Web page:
So until IE supports application/xhtml+xml (and I doubt it will be anytime soon) they will probably never give you what you want.

Of course the other problem is everyone serves xhtml with the wrong mimetype anyway, so even if IE did start proper support for application/xhtml+xml they would still treat xhtml as broken plain old html.

Comment by adrianlynch — March 11, 2008

@adrian, XHTML is identified by the DOCTYPE, not by the MIME type.

[!DOCTYPE html PUBLIC “-//W3C//DTD XHTML 1.0 Transitional//EN” “”]

Comment by stimpy77 — March 12, 2008
Comment by stimpy77 — March 12, 2008

[!DOCTYPE html PUBLIC “-//W3C//DTD XHTML 1.0 Strict//EN” “”]

Comment by stimpy77 — March 12, 2008

@stimpy77 Sorry no you are wrong – if you send with a mimetype of text/html ALL browsers treat your lovely formatted xhtml as INCORRECTLY formatted html. All browsers completely ignore the doctype. For a round up of the problem see:

Comment by adrianlynch — March 13, 2008

@stimpy77 err I can understand why you are thinking this way.

But the reality is xhtml is not formatted correctly at all. This is why xhmtl 2 is proposed to diverge the way it is. And html 5’s “xhtml” version exists. one to serve the true rendering of a XML version of xhtml and the other to continue the pseudo xhtml route that the fault correction compliance of all browsers has now got us into.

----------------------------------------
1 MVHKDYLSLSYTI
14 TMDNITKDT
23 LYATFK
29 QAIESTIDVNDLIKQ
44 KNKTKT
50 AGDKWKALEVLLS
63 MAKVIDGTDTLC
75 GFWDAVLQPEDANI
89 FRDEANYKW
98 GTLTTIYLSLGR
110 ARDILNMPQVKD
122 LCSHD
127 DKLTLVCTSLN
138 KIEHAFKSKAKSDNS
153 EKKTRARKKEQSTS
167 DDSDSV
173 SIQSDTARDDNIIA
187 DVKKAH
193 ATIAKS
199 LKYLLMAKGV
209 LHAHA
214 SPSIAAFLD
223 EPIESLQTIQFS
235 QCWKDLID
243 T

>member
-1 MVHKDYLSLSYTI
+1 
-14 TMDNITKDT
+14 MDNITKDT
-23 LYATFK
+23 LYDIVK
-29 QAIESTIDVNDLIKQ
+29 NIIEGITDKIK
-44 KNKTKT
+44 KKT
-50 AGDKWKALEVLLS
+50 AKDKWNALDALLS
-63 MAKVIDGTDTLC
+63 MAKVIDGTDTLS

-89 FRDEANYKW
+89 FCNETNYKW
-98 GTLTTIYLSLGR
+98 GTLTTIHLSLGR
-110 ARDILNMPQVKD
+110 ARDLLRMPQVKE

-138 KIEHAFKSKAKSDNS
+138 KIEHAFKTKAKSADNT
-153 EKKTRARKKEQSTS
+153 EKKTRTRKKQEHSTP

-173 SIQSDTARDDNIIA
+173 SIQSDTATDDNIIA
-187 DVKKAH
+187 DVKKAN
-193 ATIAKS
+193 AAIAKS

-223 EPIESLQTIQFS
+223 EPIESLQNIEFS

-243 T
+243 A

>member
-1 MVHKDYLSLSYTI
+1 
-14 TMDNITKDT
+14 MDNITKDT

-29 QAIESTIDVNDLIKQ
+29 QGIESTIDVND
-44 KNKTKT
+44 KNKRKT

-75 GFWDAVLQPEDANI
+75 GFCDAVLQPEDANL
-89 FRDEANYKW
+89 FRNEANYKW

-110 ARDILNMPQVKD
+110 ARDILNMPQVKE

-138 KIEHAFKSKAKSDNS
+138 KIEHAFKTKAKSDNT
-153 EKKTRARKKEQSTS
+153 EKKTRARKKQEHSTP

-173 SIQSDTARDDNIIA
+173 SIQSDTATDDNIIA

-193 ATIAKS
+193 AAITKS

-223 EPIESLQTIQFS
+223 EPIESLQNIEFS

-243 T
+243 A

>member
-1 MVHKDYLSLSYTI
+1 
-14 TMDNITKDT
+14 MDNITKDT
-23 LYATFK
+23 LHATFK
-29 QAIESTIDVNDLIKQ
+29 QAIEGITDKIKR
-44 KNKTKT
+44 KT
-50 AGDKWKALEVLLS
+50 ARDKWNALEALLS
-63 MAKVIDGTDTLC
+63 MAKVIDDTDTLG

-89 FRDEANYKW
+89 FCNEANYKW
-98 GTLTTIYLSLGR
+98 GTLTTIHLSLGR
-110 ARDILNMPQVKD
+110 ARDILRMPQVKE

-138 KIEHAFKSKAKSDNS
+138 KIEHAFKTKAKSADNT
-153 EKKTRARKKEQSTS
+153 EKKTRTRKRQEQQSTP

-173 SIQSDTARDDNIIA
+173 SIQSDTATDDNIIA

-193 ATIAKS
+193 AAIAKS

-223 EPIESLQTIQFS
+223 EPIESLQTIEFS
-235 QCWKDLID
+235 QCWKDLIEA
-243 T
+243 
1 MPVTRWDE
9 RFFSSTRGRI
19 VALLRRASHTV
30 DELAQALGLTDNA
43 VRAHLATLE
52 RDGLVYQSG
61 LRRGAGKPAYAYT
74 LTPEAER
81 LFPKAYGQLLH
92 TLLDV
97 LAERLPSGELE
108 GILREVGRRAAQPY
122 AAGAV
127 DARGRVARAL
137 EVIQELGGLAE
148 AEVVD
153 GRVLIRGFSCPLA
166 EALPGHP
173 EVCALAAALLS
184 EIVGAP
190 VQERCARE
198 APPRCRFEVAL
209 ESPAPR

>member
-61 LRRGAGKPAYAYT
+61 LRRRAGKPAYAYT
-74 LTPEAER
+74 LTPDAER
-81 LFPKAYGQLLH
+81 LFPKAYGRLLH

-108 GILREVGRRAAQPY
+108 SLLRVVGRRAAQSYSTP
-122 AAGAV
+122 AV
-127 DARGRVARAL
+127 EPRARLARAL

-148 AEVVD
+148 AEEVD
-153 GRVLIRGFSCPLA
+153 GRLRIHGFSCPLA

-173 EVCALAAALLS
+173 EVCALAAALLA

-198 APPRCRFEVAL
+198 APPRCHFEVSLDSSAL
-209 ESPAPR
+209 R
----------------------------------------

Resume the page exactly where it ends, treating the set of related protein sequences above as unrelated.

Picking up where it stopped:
The doctype declaration is not longer used the way it was intended by the browsers. It now just a render and translation (DOM wise) checker that is all. The focus on the SGML compliance etc has been lost in the murky waters of the backwards compatibility and fault tolerance.

Ever considered why you are coding in xhtml, when maybe html 4.01 would do just as fine. :)

Comment by CannedTuna — March 13, 2008

You guys are still missing the point!!

When using .innerHTML, the only reason why people would use that is if they are either tidying or capturing HTML markup, whether by ContentEditable or for something else. When you go and reuse that markup, a lot of DAMAGE is done when the markup is conforming to a different standard (IE HTML) from where it originated or from where it is going.

I would NOT CARE about this at all if there was an .innerXHTML property. But there isn’t one.

Meanwhile, yesterday I created innerXHTML() and outerXHTML() myself.

Comment by stimpy77 — March 13, 2008

Leave a comment

You must be logged in to post a comment.